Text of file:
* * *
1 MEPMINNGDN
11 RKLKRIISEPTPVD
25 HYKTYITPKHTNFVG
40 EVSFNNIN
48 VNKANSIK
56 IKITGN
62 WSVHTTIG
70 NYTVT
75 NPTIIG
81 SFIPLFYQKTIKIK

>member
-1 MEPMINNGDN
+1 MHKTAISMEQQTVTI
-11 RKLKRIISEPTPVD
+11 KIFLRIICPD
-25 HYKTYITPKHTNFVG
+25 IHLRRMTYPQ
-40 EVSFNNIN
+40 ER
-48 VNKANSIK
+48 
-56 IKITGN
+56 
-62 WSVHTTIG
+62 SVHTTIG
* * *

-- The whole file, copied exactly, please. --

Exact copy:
1 MEPMINNGDN
11 RKLKRIISEPTPVD
25 HYKTYITPKHTNFVG
40 EVSFNNIN
48 VNKANSIK
56 IKITGN
62 WSVHTTIG
70 NYTVT
75 NPTIIG
81 SFIPLFYQKTIKIK

>member
-1 MEPMINNGDN
+1 MHKTAISMEQQTVTI
-11 RKLKRIISEPTPVD
+11 KIFLRIICPD
-25 HYKTYITPKHTNFVG
+25 IHLRRMTYPQ
-40 EVSFNNIN
+40 ER
-48 VNKANSIK
+48 
-56 IKITGN
+56 
-62 WSVHTTIG
+62 SVHTTIG